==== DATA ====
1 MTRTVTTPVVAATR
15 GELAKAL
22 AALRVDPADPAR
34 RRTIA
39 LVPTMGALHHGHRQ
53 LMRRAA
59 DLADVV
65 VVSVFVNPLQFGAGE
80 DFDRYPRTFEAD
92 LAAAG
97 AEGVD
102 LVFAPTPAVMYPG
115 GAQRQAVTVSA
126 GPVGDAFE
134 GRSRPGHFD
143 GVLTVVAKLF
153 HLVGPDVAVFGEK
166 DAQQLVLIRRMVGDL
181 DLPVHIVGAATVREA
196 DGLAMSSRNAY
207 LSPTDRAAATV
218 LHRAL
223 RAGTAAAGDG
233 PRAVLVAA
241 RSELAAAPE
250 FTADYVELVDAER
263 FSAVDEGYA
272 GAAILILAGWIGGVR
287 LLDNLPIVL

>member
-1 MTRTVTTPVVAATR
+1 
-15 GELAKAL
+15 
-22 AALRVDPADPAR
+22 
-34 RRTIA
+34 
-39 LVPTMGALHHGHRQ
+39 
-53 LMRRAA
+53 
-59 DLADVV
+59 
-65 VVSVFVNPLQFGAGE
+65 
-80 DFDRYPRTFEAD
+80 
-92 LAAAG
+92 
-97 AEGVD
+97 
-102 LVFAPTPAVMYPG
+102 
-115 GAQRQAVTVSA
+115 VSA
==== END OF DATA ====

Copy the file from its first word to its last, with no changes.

1 MTRTVTTPVVAATR
15 GELAKAL
22 AALRVDPADPAR
34 RRTIA
39 LVPTMGALHHGHRQ
53 LMRRAA
59 DLADVV
65 VVSVFVNPLQFGAGE
80 DFDRYPRTFEAD
92 LAAAG
97 AEGVD
102 LVFAPTPAVMYPG
115 GAQRQAVTVSA
126 GPVGDAFE
134 GRSRPGHFD
143 GVLTVVAKLF
153 HLVGPDVAVFGEK
166 DAQQLVLIRRMVGDL
181 DLPVHIVGAATVREA
196 DGLAMSSRNAY
207 LSPTDRAAATV
218 LHRAL
223 RAGTAAAGDG
233 PRAVLVAA
241 RSELAAAPE
250 FTADYVELVDAER
263 FSAVDEGYA
272 GAAILILAGWIGGVR
287 LLDNLPIVL

>member
-1 MTRTVTTPVVAATR
+1 
-15 GELAKAL
+15 
-22 AALRVDPADPAR
+22 
-34 RRTIA
+34 
-39 LVPTMGALHHGHRQ
+39 
-53 LMRRAA
+53 
-59 DLADVV
+59 
-65 VVSVFVNPLQFGAGE
+65 
-80 DFDRYPRTFEAD
+80 
-92 LAAAG
+92 
-97 AEGVD
+97 
-102 LVFAPTPAVMYPG
+102 
-115 GAQRQAVTVSA
+115 VSA